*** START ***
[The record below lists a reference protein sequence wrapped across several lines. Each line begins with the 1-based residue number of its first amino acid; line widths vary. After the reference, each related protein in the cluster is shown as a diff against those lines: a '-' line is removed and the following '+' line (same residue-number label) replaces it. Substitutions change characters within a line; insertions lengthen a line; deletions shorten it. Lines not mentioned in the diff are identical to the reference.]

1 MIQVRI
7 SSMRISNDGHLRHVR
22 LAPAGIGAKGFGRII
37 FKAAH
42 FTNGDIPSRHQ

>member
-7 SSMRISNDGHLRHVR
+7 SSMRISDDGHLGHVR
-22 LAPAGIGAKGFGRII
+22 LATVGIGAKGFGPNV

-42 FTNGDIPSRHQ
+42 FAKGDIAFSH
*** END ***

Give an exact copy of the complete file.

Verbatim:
[The record below lists a reference protein sequence wrapped across several lines. Each line begins with the 1-based residue number of its first amino acid; line widths vary. After the reference, each related protein in the cluster is shown as a diff against those lines: a '-' line is removed and the following '+' line (same residue-number label) replaces it. Substitutions change characters within a line; insertions lengthen a line; deletions shorten it. Lines not mentioned in the diff are identical to the reference.]

1 MIQVRI
7 SSMRISNDGHLRHVR
22 LAPAGIGAKGFGRII
37 FKAAH
42 FTNGDIPSRHQ

>member
-7 SSMRISNDGHLRHVR
+7 SSMRISDDGHLGHVR
-22 LAPAGIGAKGFGRII
+22 LATVGIGAKGFGPNV

-42 FTNGDIPSRHQ
+42 FAKGDIAFSH